Girl: "No, but I'll be reasonable.'
CLASSIFIED
Mine. ELLA HESS, TEACHER I
of singing • — Italian "Bel;
Canto." Experienced Europ—i
can trained artist. Coaching
Opera. Concert and Radio—
TV. Correct voice production,
defective singing corrected.
KF.. 8334.
CAMERA ON MONDAY, JAN.
IM. Contact A. Kempc. Ph.
KE. 2115-1,.
ON JANUARY 11, ON THE,
campus, one set of Austin car
keys in a red leather case.
If found please phone KE.
2464-L
BLACK LOOSE LEAF containing Slide Rule. Would finder
at least return noles. Wall
Mo.nI in. Phone C\l. 350fi.
OXK PAli! OE IIOKN-RIMMED
el.i--.es. Phone AL. OlMriM.
TYPINO QUrCKLY AND AC-
curalelv ('one. <">()c an hour.
YOrk &.V.U.
Charlie Under Fire
Editor: THE UBYSSEY:
Dear Sir,
I am most, anxious to meet
one of your reporters, Mr.
Charlie Watt. I have a battery
of tests for which he might
prove a most interesting subject.
His recent articles on student
tours and "Love and Marriage" seem to indicate a pervasive attitude or preoccupation with libido and objects
?nd activities related thereto:
nylon panties, "Mom and Dad."
osculation, etc.
Preponderance of the terms
"mother" and "Mom" in his
brief accounts of the accumulated know-how of a mature
and lively cleric, plus the
whole tone of these accounts,
in Which said cleric io transformed into an authoritarian
mother-figure, leads me to suspect a mother-fixation in the
tortuous labryinths of his unconscious.
One hopes, for the sake of
the security of femalee on this
campus, that the same reported
did not write the reecnt smirking parodies on Dr. Kinsey's
repbrfs.
Anxously,
M. Turpin
Graduate Psychology.
Editor, THE UBYSSEY:
With 'reporter' Charlie
Watt' sexcursus on Dr. A. M.
Trenrell's Thursday talk on
"Love and Marriage," Ubssey
reporting has hit a new low.
The distortion arising from the
(prejudices of the writer stands
in the very worst tradition of
tabloid sensationalism. It seems
that Watt did not like Dr.
Trendell's opinions about kiss-
in (a comment made in a few
sentences of a fourty-minute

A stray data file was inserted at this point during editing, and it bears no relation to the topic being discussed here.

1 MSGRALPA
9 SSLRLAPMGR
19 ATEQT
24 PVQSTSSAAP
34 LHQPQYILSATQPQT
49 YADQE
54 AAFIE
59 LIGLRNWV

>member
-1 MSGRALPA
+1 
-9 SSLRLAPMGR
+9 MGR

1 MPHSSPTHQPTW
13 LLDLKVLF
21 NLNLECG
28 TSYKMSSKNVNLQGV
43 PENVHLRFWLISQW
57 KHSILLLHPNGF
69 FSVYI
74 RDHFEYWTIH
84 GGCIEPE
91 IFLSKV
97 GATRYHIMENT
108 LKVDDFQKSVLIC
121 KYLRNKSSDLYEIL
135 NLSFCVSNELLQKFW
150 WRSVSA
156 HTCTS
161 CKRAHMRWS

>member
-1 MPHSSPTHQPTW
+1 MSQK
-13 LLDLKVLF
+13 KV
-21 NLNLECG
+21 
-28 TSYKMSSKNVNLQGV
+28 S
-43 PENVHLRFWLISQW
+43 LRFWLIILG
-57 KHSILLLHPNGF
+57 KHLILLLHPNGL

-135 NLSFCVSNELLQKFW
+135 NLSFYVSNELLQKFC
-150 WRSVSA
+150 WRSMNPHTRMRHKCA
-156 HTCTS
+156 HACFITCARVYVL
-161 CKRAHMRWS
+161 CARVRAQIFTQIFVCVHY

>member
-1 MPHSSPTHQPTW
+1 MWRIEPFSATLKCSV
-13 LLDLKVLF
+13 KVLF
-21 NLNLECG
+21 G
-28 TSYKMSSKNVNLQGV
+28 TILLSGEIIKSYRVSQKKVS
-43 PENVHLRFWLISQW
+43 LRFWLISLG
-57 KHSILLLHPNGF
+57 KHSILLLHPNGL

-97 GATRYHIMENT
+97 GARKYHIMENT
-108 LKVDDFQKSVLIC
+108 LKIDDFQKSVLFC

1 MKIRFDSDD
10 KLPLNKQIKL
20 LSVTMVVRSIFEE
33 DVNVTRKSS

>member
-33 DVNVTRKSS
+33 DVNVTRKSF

address): Watt reacted; hence
three-quarters of his story is
an awkward attempt to depict
this small incident with sardonic scorn. It is depressing that
such reporting is tolerated, by
a university newspaper especially. Of mature and honest
journalism, which put aside
its private phobias and records
what actually takes place, Watt
appears to know nothing. And
the  Ubyssey prints his  stuff!
And with a BY-LINE!
Further evidence of Watt's
calibre may be seen in his insertion, "SCM Plans Love
Talks," in which he states that
"segregated audiences" "will
hear the third lecture,, on the
physical aspects of marriage.
It seems lhal Wall's ears were
clouded by his Inner tensions;
otherwise he would have heard
Dr. Trendell suggest this plan,
but leave the decision pro or
con to the S. C. M. Thursday
afternoon our group decided
unanimously that this talk
should be given to a mixed audience; Dr. Trendell has concurred.
It is interesting, too, that
this notice deals entirely with
the third lecture, on the physical relationship, which is two
weeks away. One might have
expected next Thursday's lecture (on the marriage cere-
mony^ to be mentioned. It
isn't. Watch him, girlsl
Watt's subjective colorations
are not confined to the report
of this one event. In the same
Friday issue, his report on the
travel folder of the Overseas
Education League focusses on
one sentence on the desirability
of nylon underwear . . . which
Watt construes as "nylon panties" ("bumming around"). His
attention seems obsessively rl-
vetted upon one particular
area. Interest in sex it natural
in a young man, yes Indeed,
but on can have too much of
a good thing.
Watt's style of Deporting, I
feel, could well bring him an
offer from the Chicago Tribune, depending on the extent
of Colonel McCormick's concern for the safety of his female employees. But please.